A Law that Leads to God

From Issue: Discovery 6/1/2006

Imagine going outside on a snowy day, playing in the cold, wet snow for an hour or two, and going inside to warm up in front of a nice fire. The wood that is burning in the fireplace pops every now and then, and the heat from the fire warms you up and dries off your clothes. If you watch the fire long enough, the wood will burn up and more will be needed to keep the fire going. Have you ever wondered where the wood goes? Does it go out of existence? Is it changed into something else? What happens to the wood?

In thinking about these questions, you have just turned into a physical scientist—one who studies the physical Universe. Now, let’s see if we can answer some of those questions about the wood. If you were able to put that fire in a closed box and weigh it before the wood burned, and then weigh the box after the wood burned, you would see that it weighed the same both times. Even though the wood disappeared, it still exists, just in another form. The wood is changed into heat energy, which you can feel on your legs and hands, and certain gases that go into the atmosphere in the smoke that is released by burning. The energy in the wood is changed, but it still exists and none of it is lost.

This little experiment helps us understand one of the most basic laws in nature. It is called the First Law of Thermodynamics. The word thermodynamics comes from two Greek words: therme meaning “heat,” and dunamis meaning “force” or “power.” The First Law of Thermodynamics describes the “power” or “energy” contained in heat and its movement to other forms of energy. It says that matter and energy cannot be created or destroyed in nature. Even though wood can burn, the energy is not lost, it simply changes form.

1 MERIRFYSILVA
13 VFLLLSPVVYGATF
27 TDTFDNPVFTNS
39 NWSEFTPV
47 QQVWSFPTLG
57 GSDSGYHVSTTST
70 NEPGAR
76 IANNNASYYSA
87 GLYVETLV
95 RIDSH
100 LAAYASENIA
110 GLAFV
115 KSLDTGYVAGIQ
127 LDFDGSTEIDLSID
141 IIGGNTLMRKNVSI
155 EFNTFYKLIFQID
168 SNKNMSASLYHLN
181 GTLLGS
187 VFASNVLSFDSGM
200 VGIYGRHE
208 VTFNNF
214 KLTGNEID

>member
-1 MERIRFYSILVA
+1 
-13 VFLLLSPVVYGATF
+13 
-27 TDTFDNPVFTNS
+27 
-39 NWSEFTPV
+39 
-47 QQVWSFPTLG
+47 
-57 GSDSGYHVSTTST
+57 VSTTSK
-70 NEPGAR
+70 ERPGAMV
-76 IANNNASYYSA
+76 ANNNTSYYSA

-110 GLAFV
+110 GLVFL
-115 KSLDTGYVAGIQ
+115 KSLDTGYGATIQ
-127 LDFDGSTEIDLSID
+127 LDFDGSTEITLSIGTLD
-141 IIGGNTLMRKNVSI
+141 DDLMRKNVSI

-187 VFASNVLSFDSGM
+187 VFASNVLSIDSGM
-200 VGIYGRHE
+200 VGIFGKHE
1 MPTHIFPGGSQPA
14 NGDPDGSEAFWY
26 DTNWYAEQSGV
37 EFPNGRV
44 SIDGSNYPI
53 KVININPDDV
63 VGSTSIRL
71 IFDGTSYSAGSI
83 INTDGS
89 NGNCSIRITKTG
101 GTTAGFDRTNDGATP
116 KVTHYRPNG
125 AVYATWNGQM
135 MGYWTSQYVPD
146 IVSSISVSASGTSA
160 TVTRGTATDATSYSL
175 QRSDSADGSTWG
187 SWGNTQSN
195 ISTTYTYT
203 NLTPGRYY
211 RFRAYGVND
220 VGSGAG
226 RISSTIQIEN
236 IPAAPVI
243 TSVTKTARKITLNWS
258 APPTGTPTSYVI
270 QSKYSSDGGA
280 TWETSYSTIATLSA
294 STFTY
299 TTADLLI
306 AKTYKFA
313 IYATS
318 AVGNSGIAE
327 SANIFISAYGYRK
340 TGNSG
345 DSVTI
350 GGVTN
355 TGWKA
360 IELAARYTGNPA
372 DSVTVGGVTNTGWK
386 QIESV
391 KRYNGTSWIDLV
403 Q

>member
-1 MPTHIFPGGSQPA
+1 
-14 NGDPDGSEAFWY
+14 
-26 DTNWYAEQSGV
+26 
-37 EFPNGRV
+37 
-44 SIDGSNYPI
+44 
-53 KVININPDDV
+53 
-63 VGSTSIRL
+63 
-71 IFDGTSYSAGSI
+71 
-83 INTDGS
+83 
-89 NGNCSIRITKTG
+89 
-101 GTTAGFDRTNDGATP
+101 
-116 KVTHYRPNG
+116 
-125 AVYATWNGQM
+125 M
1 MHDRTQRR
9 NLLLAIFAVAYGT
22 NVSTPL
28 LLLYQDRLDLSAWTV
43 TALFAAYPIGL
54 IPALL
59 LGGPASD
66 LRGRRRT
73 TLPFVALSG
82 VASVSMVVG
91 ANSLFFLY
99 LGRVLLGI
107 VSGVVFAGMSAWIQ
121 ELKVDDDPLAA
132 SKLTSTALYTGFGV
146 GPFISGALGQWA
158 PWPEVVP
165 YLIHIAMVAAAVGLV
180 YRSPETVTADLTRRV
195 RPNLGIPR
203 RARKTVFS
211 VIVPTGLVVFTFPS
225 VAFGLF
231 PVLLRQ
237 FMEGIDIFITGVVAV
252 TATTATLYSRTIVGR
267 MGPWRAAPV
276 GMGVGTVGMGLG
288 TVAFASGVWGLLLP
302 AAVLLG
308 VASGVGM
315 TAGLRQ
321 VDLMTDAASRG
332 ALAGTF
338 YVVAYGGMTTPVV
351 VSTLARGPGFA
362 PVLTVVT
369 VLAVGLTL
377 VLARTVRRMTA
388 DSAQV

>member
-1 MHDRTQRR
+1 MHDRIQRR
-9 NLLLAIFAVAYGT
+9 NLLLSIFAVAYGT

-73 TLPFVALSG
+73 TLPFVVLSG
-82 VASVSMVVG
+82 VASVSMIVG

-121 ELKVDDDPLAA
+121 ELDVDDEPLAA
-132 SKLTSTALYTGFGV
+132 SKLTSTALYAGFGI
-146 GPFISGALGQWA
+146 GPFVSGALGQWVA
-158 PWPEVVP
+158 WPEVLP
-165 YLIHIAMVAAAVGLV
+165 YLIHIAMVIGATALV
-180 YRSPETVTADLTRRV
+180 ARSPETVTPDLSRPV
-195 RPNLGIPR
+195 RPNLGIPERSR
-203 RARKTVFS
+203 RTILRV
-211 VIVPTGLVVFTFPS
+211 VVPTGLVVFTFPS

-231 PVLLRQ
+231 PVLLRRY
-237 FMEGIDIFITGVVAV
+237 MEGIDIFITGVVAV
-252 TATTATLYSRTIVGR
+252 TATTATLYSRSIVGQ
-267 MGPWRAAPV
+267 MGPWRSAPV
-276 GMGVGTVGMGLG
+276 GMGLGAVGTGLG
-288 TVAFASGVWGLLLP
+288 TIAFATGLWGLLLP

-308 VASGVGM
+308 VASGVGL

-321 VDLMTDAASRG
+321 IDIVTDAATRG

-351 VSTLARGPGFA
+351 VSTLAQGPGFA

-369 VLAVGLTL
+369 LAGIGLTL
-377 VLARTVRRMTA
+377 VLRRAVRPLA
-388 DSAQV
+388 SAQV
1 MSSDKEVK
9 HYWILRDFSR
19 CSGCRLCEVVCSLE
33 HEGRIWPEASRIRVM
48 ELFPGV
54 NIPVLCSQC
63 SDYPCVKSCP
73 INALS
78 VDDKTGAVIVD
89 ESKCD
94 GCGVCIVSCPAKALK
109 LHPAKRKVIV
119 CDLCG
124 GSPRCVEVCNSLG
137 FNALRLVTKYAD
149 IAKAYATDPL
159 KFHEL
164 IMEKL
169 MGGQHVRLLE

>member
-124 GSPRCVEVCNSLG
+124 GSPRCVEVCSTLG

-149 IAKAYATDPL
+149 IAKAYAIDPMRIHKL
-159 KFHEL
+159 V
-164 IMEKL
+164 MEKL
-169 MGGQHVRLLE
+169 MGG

The First Law of Thermodynamics is quite a problem for those who believe in evolution. Here is why. If there is no natural process that can create matter or energy, then how did the material Universe get here in the first place? The evolutionist does not have an answer to this problem. But those who believe in creation do. If God is supernatural (which means He is above nature), then He could create matter and energy out of nothing. Belief in God is the only idea that fits with the First Law of Thermodynamics.


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